American Heritage® Dictionary of the English Language, Fourth Edition
- n. Chiefly British A streetcar.
- n. A coal car in a mine.
- n. a wheeled vehicle that runs on rails and is propelled by electricity
- n. a four-wheeled wagon that runs on tracks in a mine
- tram + car (Wiktionary)
“Our journey home on a tramcar was a somewhat silent proceeding.”
“Visitors can ride almost to the top of the monument in a tramcar then exit onto an observation deck, which overlooks the Mississippi River.”
“Sitting opposite me on the tramcar speeding down the mountain, Tanya Johnson, the devil herself, whizzed past my line of sight.”
“After escorting us into a tramcar, he slammed the door and said, “Good luck and Godspeed.””
“Siemens had already laid a telegraph line from London to Calcutta and had introduced the first German electric railroad, tramcar, elevator, and streetlights.”
“The tramcar ran on stilts that were about 24 feet above the sea bed.”
“After all, very many of his dreams never got acted at all, possibly indeed, most of them, the dreams of a solitary walk for instance, or of a tramcar ride, the dreams dreamt behind the counter while trade was slack and mechanical foldings and rollings occupied his muscles.”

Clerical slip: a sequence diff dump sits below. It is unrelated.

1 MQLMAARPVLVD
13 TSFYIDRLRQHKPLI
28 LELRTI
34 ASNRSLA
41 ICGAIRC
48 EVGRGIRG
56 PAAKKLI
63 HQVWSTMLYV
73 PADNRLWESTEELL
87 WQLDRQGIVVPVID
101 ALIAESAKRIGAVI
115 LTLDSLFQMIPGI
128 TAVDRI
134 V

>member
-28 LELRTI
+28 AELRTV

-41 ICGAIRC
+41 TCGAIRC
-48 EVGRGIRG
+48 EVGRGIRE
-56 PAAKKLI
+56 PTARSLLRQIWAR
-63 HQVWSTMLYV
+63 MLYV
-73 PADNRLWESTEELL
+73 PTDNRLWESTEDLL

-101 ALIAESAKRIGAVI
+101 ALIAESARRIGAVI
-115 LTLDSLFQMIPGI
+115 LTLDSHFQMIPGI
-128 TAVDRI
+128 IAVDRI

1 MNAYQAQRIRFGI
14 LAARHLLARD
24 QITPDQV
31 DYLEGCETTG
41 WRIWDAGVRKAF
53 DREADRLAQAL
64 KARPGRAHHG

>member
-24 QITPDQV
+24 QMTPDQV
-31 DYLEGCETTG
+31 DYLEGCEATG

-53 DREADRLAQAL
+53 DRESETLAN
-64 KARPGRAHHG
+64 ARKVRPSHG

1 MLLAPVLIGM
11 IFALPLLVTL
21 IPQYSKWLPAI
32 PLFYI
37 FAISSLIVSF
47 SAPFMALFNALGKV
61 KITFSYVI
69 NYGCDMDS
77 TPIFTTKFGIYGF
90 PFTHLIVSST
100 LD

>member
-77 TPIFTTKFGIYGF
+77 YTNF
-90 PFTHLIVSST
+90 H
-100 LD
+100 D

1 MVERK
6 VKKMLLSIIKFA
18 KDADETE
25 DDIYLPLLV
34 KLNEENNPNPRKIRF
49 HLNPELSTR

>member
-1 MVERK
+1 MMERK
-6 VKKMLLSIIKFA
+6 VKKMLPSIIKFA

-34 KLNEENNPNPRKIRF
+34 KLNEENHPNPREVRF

“So let us alight from the tramcar at Hampton, and look about on the outskirts of the village for ‘a small old-fashioned brick house, abutting on the road, but looking from its front windows on to a lawn and garden, which stretched down to the river’.”
“I left it where it lay; it was thick and common and vulgar; perhaps a bit of a tramcar window.”
“Father Conmee sat in a corner of the tramcar, a blue ticket tucked with care in the eye of one plump kid glove, while four shillings, a sixpence and five pennies chuted from his other plump glovepalm into his purse.”
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